News and advice for software sales professionals and employers.

Selling The Opportunity And Creating An Effective Interview – 7 Challenges Series

For the second installment of our series “The Seven Biggest Challenges Facing Hiring Managers Today”, we want to look at the challenges hiring managers face in selling the opportunity and setting up an effective interview, after they find a pool of qualified candidates. If you missed part 1 of the series, we discussed “How to find and source good candidates.”

The first challenge hiring managers face after finding qualified candidates is selling the opportunity.

Selling the opportunity to candidates is a two-part process: how the job is portrayed in the job description (or advertisement), and how it’s sold in a live/face-to-face conversation.

With job descriptions meant to be used as advertisements, the most common mistake is focusing on “qualifiers” instead of the juice or sizzle of the opportunity. Don’t fall into this trap! Because people won’t put a lot of faith in fuzzy selling points such as “we have great people” and “we’re the best at what we do!” unless specific data points back that up, the more concrete examples or specific numbers the better. Here is a quick list of things a salesperson wants to know when examining a job description/ad:

  1. Is it a professional sales position, including a guaranteed salary? “Potential to make six figures” sounds gimmicky.
  2. What does the company do? If not obvious, what is the offering (product or service)?
  3. Sizzle: What makes this product/service better (and hence easier to sell) than the competition’s product/service?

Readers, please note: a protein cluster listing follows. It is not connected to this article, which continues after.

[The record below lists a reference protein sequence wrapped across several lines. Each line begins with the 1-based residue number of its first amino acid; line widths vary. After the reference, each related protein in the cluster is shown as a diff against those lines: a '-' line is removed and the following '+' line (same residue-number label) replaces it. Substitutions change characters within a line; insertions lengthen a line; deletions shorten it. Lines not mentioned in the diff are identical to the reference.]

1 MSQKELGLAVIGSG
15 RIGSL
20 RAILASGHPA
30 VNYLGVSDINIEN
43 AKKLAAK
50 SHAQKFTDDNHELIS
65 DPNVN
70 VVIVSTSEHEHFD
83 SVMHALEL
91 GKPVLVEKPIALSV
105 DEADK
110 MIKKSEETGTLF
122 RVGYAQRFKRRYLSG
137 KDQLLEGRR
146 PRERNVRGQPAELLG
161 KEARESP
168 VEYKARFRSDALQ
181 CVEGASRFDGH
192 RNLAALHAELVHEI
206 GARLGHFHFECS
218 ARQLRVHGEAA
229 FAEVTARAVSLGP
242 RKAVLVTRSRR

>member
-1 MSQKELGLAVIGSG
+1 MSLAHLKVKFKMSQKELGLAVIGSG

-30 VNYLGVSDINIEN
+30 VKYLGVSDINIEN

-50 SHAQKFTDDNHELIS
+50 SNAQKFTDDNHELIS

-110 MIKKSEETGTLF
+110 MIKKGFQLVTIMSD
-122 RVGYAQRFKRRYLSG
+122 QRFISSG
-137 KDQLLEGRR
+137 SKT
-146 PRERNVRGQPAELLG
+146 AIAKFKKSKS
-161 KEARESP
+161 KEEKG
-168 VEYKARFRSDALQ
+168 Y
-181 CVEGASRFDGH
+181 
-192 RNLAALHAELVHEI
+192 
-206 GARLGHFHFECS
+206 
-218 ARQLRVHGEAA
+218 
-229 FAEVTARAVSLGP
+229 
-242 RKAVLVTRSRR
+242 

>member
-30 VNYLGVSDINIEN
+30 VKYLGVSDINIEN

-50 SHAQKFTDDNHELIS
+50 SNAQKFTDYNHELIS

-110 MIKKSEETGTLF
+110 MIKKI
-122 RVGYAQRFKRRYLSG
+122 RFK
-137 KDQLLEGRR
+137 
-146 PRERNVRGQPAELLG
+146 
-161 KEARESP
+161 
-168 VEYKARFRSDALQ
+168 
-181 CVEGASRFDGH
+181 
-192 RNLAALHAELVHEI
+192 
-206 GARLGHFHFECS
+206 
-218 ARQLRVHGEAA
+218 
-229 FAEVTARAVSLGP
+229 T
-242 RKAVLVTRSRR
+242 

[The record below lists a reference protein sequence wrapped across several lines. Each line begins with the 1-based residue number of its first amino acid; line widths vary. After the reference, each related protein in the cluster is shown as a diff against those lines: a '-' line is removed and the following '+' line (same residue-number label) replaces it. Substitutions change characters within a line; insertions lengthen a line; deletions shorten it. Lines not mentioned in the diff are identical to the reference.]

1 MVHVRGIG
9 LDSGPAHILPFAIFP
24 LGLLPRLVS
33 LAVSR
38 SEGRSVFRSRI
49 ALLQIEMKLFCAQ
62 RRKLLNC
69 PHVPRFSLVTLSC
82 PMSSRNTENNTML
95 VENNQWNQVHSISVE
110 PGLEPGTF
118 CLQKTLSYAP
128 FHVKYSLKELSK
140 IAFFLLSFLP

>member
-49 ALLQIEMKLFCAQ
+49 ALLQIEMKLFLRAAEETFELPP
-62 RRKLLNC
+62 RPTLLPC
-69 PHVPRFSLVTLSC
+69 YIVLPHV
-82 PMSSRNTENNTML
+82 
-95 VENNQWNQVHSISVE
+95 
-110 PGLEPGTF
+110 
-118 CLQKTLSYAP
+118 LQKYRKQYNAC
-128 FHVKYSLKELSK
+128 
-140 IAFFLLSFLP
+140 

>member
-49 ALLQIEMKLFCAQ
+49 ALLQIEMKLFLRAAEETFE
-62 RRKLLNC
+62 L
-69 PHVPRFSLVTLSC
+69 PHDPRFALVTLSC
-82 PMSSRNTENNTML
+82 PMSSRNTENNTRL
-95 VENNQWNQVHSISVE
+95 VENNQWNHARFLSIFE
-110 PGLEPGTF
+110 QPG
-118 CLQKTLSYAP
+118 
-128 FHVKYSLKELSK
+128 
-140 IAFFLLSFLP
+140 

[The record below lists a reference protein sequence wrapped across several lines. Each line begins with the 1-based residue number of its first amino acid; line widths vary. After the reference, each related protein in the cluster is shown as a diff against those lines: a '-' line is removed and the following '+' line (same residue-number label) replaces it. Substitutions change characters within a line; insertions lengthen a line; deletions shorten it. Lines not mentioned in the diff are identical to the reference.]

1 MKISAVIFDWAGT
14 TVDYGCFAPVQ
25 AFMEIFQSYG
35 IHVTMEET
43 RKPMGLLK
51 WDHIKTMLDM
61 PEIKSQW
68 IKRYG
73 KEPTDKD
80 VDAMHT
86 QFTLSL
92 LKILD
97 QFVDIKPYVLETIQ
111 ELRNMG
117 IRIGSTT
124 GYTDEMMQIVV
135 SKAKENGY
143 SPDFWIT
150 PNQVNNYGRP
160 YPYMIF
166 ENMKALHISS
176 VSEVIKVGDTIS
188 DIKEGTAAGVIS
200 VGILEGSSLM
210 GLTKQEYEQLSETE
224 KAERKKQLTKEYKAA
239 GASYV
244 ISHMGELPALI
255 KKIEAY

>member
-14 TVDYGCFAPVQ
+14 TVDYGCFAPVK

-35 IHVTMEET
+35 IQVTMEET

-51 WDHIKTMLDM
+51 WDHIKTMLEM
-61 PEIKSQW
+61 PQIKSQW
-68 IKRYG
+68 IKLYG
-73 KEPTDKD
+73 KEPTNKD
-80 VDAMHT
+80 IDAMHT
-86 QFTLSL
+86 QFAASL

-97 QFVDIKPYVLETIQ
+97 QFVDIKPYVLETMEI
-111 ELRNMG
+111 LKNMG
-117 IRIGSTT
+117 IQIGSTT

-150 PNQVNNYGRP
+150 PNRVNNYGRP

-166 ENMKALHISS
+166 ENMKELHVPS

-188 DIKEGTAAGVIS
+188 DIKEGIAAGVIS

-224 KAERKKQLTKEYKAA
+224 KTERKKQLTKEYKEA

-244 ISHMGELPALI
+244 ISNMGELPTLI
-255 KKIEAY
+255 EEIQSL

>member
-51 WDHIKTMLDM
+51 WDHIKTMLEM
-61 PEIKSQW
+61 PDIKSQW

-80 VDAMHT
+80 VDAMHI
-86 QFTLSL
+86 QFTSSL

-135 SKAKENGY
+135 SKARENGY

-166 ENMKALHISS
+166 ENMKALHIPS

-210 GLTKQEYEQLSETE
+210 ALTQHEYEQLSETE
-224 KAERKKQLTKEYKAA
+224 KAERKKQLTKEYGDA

4. Sizzle: What has been the company’s (or specific group or product) pace of growth the past 3-5 years?
  5. Sizzle: What growth opportunities exist within the company?

The last item on the ad/job description should be the qualifications. Be direct, firm, and specific about what you are looking for.

The “pitch” in the face-to-face meeting is just as important and requires some preparation. In addition to the examples of sizzle above, you should be prepared to articulate specific examples that will whet their appetite (e.g. earnings of top reps, lead generation systems, how product/service delivery is stronger than the competition, who has been promoted and in what time frame).

Also, be prepared to discuss why you joined the company, and what you like most about it. Much of the pitch comes from you giving them the feeling that the position is sought after by many (difficult to get the job), and that you will interview at least a handful of people, based on screening tons of resumes. This helps address their natural human desire to feel they are “winning” something if they get this job.

The second challenge is to establish how long to make the interview process.

Often we are asked, how many interviews are ideal? In strong job markets, hiring managers always seem to make this process too short. Often I’ve had hiring managers attempt to make offers and close after only one interview. In tougher job markets, hiring managers do the opposite—taking entirely too long and losing the best candidates. My rule of thumb for the number of interviews: 2 minimum, 4 maximum; 2-3 is ideal for total meetings. But whether the process is condensed to 2 meetings, or spread over 3-4, ideally the candidate will meet with/be interviewed by 3-4 total individuals from the company. Except in highly unusual circumstances, this process should take not less than 1 week or more than 3 weeks.

Don’t forget to come back in the coming weeks when we address “How many candidates are ideal for each position?” and take an in-depth look at the best approach for a successful interview.